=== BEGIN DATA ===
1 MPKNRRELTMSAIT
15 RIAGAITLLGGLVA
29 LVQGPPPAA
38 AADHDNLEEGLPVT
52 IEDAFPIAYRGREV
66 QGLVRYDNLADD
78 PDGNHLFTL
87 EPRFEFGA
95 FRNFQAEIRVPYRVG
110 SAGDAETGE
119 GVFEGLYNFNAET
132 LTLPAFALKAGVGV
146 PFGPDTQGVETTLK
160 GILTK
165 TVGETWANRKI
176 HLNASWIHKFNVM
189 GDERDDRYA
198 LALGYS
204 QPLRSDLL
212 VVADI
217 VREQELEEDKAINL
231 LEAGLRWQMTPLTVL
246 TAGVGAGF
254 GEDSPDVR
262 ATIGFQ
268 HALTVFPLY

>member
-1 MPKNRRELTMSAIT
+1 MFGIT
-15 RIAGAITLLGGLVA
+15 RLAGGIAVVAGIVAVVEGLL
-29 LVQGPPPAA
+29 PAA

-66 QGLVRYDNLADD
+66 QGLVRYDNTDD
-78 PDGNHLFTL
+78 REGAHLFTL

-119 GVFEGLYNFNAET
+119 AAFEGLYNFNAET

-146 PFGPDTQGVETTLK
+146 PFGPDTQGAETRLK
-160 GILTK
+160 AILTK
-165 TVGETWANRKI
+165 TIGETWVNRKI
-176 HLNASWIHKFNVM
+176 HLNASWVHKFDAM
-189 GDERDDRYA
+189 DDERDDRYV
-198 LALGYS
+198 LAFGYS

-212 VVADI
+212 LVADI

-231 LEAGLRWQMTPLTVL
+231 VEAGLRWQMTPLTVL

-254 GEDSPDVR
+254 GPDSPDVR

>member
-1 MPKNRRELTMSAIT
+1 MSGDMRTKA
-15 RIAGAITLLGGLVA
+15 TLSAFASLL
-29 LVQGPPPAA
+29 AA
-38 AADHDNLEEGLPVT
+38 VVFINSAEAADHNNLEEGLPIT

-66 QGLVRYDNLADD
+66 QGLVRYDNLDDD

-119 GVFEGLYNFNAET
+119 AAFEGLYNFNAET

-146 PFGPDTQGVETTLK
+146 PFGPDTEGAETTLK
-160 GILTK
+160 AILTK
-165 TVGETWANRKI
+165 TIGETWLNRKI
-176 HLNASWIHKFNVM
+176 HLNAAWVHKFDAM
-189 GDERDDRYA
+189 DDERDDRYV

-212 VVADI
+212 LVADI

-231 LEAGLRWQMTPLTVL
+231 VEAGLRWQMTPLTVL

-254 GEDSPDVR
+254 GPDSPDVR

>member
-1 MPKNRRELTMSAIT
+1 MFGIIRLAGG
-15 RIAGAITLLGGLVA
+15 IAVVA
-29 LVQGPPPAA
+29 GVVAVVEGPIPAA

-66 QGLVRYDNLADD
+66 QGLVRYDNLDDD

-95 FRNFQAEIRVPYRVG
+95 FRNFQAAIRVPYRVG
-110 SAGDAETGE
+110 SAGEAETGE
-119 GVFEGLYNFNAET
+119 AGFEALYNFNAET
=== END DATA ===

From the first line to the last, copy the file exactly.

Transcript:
1 MPKNRRELTMSAIT
15 RIAGAITLLGGLVA
29 LVQGPPPAA
38 AADHDNLEEGLPVT
52 IEDAFPIAYRGREV
66 QGLVRYDNLADD
78 PDGNHLFTL
87 EPRFEFGA
95 FRNFQAEIRVPYRVG
110 SAGDAETGE
119 GVFEGLYNFNAET
132 LTLPAFALKAGVGV
146 PFGPDTQGVETTLK
160 GILTK
165 TVGETWANRKI
176 HLNASWIHKFNVM
189 GDERDDRYA
198 LALGYS
204 QPLRSDLL
212 VVADI
217 VREQELEEDKAINL
231 LEAGLRWQMTPLTVL
246 TAGVGAGF
254 GEDSPDVR
262 ATIGFQ
268 HALTVFPLY

>member
-1 MPKNRRELTMSAIT
+1 MFGIT
-15 RIAGAITLLGGLVA
+15 RLAGGIAVVAGIVAVVEGLL
-29 LVQGPPPAA
+29 PAA

-66 QGLVRYDNLADD
+66 QGLVRYDNTDD
-78 PDGNHLFTL
+78 REGAHLFTL

-119 GVFEGLYNFNAET
+119 AAFEGLYNFNAET

-146 PFGPDTQGVETTLK
+146 PFGPDTQGAETRLK
-160 GILTK
+160 AILTK
-165 TVGETWANRKI
+165 TIGETWVNRKI
-176 HLNASWIHKFNVM
+176 HLNASWVHKFDAM
-189 GDERDDRYA
+189 DDERDDRYV
-198 LALGYS
+198 LAFGYS

-212 VVADI
+212 LVADI

-231 LEAGLRWQMTPLTVL
+231 VEAGLRWQMTPLTVL

-254 GEDSPDVR
+254 GPDSPDVR

>member
-1 MPKNRRELTMSAIT
+1 MSGDMRTKA
-15 RIAGAITLLGGLVA
+15 TLSAFASLL
-29 LVQGPPPAA
+29 AA
-38 AADHDNLEEGLPVT
+38 VVFINSAEAADHNNLEEGLPIT

-66 QGLVRYDNLADD
+66 QGLVRYDNLDDD

-119 GVFEGLYNFNAET
+119 AAFEGLYNFNAET

-146 PFGPDTQGVETTLK
+146 PFGPDTEGAETTLK
-160 GILTK
+160 AILTK
-165 TVGETWANRKI
+165 TIGETWLNRKI
-176 HLNASWIHKFNVM
+176 HLNAAWVHKFDAM
-189 GDERDDRYA
+189 DDERDDRYV

-212 VVADI
+212 LVADI

-231 LEAGLRWQMTPLTVL
+231 VEAGLRWQMTPLTVL

-254 GEDSPDVR
+254 GPDSPDVR

>member
-1 MPKNRRELTMSAIT
+1 MFGIIRLAGG
-15 RIAGAITLLGGLVA
+15 IAVVA
-29 LVQGPPPAA
+29 GVVAVVEGPIPAA

-66 QGLVRYDNLADD
+66 QGLVRYDNLDDD

-95 FRNFQAEIRVPYRVG
+95 FRNFQAAIRVPYRVG
-110 SAGDAETGE
+110 SAGEAETGE
-119 GVFEGLYNFNAET
+119 AGFEALYNFNAET